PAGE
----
Saving an Anhinga

It was late afternoon and we were at the mouth of the Dorado River. We went through a very narrow stream of shallow waters since it was low water season, and we got stuck! So Roque, our captain, had to jump into the water and push us out while we bounced from one side to the other to help get the boat out.

Finally we were free and started to cruise up river. The water was almost green with so much algae because in this season, there is less oxygen in the water. We met up with a large troop of squirrel monkeys, who were in turn accompanied by white capuchin monkeys mixed within. We were very concentrated on watching this loud group jumping from one tree to another.

Suddenly, on the other side of the river we saw an anhinga. It was a male, black with long straight bill, very long slender neck, and silvery patches on the upper wing. He was standing very still on a dead tree trunk protruding out of the water. Roque told our guide that there must be something in the water. First they thought it might be a caiman, so we approached to see, but as we got closer, the anhinga flew away.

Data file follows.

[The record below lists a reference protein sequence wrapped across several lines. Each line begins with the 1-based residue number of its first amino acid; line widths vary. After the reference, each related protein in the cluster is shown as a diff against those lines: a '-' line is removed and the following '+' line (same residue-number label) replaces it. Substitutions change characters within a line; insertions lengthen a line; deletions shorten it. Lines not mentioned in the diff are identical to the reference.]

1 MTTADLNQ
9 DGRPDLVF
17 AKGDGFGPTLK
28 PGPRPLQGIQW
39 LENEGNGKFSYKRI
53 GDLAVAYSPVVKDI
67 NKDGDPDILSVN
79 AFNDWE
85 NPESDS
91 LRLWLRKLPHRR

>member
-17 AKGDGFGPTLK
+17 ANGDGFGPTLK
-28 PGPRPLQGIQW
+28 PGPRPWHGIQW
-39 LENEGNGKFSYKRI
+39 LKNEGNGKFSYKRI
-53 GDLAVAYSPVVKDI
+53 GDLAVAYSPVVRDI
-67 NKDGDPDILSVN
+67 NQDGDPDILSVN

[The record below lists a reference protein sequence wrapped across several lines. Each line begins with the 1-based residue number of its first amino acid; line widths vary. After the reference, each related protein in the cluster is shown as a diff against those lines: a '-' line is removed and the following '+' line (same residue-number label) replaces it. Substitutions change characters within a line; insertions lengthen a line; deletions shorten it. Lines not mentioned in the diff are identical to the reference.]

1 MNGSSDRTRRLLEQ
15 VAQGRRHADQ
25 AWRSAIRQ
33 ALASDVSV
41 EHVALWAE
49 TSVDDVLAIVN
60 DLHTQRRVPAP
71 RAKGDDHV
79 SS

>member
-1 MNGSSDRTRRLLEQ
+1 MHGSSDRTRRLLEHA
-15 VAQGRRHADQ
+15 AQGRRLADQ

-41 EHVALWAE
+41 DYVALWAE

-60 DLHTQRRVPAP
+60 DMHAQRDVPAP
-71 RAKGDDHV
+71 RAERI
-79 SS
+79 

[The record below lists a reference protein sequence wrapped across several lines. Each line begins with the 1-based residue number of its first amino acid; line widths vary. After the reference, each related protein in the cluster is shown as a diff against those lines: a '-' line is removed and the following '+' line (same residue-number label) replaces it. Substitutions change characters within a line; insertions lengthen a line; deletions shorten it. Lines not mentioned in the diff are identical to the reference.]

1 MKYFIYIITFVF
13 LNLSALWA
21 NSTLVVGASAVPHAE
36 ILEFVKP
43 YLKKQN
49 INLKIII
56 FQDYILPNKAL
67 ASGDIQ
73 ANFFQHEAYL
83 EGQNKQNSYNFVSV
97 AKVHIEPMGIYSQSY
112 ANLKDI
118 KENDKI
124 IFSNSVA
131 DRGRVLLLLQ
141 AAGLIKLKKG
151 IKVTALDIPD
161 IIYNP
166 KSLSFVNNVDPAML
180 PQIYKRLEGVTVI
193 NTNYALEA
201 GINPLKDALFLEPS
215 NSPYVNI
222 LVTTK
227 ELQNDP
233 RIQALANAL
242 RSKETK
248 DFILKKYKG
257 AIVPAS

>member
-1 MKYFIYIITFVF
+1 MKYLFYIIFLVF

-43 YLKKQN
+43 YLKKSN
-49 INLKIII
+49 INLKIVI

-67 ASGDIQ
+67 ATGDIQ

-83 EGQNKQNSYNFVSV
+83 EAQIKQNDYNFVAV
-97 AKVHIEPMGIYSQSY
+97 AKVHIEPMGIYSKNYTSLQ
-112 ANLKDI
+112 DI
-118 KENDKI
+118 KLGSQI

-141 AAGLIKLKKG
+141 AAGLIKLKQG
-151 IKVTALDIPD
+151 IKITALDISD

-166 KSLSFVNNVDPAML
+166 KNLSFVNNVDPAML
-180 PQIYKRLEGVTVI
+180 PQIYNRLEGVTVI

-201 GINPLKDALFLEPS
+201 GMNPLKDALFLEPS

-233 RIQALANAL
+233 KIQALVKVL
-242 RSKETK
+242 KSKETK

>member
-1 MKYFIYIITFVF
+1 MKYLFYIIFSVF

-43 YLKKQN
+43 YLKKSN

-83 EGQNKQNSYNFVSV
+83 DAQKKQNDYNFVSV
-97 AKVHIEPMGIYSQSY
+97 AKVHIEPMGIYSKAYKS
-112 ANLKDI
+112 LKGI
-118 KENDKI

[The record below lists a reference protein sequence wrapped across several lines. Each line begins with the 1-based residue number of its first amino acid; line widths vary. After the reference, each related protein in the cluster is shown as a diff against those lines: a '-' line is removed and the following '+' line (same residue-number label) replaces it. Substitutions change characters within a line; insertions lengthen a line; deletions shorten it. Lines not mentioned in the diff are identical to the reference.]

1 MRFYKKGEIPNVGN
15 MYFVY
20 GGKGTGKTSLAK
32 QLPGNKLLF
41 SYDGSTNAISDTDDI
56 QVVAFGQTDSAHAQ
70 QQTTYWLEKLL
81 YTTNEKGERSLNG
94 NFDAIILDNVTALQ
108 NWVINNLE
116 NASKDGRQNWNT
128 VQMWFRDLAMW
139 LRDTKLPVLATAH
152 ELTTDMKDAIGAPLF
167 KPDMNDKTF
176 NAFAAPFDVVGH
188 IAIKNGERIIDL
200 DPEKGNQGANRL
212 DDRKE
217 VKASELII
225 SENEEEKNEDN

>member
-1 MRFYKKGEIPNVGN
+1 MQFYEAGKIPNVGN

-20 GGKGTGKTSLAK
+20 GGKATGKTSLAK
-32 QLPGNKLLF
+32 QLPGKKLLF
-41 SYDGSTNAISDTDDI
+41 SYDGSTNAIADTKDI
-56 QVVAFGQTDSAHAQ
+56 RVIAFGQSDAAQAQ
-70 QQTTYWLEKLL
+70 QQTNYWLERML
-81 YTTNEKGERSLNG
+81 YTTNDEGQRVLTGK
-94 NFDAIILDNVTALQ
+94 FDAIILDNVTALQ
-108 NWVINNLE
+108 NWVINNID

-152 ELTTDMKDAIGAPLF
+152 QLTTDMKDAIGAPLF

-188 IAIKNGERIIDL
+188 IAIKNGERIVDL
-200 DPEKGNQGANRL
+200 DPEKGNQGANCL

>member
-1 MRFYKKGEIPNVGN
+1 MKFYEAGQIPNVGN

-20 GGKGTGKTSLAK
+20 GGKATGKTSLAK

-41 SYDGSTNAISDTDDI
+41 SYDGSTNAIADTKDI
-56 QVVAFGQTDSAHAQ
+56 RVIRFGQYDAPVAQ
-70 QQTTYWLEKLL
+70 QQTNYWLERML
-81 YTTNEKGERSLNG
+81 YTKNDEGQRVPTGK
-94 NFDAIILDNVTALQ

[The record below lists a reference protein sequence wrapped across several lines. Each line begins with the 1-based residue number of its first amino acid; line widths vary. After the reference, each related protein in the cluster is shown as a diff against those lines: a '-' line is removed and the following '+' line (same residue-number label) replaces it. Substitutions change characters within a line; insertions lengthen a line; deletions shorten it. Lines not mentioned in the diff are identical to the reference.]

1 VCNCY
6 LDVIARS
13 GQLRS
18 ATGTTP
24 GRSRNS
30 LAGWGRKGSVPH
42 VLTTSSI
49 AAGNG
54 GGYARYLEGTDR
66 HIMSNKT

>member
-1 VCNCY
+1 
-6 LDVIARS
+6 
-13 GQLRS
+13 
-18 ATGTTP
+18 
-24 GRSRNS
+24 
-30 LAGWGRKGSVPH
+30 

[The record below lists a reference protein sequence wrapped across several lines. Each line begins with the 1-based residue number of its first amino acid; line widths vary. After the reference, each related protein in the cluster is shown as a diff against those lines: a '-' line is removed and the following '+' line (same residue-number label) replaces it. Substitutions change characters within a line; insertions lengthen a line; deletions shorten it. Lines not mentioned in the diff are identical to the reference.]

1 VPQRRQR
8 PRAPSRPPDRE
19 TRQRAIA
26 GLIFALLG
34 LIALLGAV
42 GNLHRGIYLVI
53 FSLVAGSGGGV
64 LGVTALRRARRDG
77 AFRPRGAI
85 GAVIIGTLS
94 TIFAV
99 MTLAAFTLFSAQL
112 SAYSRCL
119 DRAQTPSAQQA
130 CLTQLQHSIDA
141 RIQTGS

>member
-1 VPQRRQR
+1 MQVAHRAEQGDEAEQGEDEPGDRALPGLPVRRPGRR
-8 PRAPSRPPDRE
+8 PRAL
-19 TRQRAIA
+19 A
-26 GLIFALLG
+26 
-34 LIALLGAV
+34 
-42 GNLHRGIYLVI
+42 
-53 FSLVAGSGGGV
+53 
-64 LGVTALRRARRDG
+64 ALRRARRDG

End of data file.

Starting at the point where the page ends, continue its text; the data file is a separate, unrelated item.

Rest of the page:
Our guide Adonay looked down and saw that there was a bird under the water. The only thing that could be seen was a wing with the feathers all spread out.

Anhingas are similar to cormorants. Males are all black whereas the females have brownish heads, necks, and breasts. Their bills, however, are long and thin with sharp points. They have long tails and very long thin necks. They are great divers and pursue fish underwater using their large webbed feet for propulsion. Usually they are solitary and are known as snake birds because they often swim with their bodies submerged and only their long necks and heads above the water.

Adonay saw that it was having trouble. It was stuck underwater, trapped by a fishing net around its beak and foot. It was not easy to cut it loose. Luckily for all, our guides succeeded in freeing her and putting her back in the water to swim again in peace.